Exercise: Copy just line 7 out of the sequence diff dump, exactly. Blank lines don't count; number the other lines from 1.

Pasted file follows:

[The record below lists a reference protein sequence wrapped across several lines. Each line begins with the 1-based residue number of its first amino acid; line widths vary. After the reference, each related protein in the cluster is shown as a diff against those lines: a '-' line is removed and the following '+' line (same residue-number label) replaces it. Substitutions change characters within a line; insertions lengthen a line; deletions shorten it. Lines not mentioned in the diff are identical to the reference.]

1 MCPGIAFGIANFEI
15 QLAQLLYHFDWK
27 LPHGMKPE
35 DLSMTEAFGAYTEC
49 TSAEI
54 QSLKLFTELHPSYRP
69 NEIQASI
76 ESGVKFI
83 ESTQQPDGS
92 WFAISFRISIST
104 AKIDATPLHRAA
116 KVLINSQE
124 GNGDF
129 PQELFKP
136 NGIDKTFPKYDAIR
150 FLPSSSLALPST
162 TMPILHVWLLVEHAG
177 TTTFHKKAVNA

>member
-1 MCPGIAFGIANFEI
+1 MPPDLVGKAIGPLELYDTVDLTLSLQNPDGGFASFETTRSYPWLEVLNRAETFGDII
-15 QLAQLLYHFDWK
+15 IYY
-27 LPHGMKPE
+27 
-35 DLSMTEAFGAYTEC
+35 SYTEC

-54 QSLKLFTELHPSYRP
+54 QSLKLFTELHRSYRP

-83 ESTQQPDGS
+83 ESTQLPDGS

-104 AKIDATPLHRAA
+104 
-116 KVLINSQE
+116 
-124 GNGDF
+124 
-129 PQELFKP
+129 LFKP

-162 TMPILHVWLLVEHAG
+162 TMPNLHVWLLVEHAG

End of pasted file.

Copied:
54 QSLKLFTELHPSYRP